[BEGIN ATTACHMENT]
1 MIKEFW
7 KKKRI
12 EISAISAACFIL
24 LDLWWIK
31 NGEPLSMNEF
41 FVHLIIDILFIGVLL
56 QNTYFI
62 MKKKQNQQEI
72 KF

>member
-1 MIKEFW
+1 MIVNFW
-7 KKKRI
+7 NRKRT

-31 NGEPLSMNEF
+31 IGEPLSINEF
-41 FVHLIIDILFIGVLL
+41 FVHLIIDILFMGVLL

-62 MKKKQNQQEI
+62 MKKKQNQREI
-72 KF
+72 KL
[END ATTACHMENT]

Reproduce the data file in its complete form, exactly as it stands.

1 MIKEFW
7 KKKRI
12 EISAISAACFIL
24 LDLWWIK
31 NGEPLSMNEF
41 FVHLIIDILFIGVLL
56 QNTYFI
62 MKKKQNQQEI
72 KF

>member
-1 MIKEFW
+1 MIVNFW
-7 KKKRI
+7 NRKRT

-31 NGEPLSMNEF
+31 IGEPLSINEF
-41 FVHLIIDILFIGVLL
+41 FVHLIIDILFMGVLL

-62 MKKKQNQQEI
+62 MKKKQNQREI
-72 KF
+72 KL